Your relationship with your mother sounds like a difficult one and one which might just keep 'disappointing' you over and over again. I think all of us at some point want approval from our parents and its painful to us when they are dismissive of our feelings or worries:hugbetter:

Please dont keep spending so much energy of 'making' her believe you. It wont happen unless she wants it to happen so all the energy in the world wont help. Concentrate instead on getting to a point where your health is better through treatment and you can function better with your husband and children.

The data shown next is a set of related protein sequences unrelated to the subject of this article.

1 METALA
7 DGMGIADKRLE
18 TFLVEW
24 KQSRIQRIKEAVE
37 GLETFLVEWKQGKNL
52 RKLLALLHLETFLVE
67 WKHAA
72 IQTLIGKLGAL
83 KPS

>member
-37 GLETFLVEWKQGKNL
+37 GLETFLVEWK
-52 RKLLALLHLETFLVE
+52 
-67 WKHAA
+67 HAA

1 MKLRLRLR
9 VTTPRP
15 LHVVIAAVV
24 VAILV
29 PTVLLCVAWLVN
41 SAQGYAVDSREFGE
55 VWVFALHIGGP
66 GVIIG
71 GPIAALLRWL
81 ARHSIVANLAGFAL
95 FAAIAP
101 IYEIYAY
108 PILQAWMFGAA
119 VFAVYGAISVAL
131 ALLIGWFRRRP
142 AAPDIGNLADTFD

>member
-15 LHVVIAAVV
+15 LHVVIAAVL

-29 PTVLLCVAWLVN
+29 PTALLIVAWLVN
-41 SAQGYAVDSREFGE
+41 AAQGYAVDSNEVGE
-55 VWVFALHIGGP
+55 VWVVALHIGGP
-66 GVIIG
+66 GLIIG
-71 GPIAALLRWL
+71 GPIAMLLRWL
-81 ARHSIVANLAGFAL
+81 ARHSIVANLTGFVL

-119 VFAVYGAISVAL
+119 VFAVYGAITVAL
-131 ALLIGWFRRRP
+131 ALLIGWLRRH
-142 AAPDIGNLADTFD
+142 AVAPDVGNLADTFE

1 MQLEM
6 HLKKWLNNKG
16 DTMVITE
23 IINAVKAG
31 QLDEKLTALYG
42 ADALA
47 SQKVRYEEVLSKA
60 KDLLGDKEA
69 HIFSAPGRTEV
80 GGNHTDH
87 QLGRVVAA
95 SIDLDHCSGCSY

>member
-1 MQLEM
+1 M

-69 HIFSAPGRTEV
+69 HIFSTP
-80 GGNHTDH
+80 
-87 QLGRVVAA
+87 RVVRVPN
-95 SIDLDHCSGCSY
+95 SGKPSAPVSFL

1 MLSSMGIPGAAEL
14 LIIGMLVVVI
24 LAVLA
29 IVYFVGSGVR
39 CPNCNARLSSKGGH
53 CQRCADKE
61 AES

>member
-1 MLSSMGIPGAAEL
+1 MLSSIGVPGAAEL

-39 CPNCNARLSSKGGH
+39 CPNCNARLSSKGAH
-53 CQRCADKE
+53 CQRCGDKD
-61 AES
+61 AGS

If you continue to push yourself to the point of collapse in order to be able to say 'I told you so', you are the only one who will suffer.

I wish you the very best in the middle of this complicated thing called 'families - and how to survive them'.

Much love
Joan:rose: